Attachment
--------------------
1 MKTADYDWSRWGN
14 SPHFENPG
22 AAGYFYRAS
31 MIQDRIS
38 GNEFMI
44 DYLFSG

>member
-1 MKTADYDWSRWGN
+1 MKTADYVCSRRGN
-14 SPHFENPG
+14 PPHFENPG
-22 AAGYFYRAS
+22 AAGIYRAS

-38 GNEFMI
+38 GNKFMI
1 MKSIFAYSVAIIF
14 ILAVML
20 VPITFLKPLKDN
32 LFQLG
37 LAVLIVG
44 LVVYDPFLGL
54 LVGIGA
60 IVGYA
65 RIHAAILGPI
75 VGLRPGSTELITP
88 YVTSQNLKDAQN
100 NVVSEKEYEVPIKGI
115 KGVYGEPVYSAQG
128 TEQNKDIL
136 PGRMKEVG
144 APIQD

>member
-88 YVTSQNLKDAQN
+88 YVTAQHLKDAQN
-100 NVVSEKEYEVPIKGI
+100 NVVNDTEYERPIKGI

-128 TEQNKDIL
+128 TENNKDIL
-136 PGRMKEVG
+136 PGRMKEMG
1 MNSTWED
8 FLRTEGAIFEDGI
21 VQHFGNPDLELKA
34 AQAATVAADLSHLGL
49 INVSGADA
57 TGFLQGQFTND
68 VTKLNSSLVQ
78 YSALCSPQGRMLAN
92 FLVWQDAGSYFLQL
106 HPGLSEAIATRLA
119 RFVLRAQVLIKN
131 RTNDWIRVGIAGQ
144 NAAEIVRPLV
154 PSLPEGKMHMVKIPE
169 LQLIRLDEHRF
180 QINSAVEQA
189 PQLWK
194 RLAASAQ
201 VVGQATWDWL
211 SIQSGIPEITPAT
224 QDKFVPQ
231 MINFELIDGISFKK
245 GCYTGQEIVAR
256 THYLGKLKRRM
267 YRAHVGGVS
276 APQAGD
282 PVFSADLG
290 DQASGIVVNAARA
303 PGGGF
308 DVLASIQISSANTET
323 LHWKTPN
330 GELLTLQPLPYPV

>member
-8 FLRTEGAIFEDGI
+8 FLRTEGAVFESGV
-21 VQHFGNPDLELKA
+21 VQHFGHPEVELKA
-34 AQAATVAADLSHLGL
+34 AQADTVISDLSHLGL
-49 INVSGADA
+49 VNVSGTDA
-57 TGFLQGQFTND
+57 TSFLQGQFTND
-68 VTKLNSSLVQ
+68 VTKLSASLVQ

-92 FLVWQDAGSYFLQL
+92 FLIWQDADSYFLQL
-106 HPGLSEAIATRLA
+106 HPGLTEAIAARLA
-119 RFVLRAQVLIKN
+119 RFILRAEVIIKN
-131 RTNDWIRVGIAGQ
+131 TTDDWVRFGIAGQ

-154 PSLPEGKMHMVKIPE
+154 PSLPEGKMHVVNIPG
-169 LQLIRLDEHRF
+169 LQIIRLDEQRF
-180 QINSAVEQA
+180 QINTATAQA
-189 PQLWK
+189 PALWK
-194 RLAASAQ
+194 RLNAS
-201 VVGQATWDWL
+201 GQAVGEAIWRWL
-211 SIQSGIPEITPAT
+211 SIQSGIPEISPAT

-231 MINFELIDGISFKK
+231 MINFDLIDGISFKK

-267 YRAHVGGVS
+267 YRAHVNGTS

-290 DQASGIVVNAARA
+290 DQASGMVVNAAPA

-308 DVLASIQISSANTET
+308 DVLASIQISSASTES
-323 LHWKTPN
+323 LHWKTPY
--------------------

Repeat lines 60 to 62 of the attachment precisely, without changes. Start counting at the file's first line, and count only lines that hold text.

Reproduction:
211 SIQSGIPEITPAT
224 QDKFVPQ
231 MINFELIDGISFKK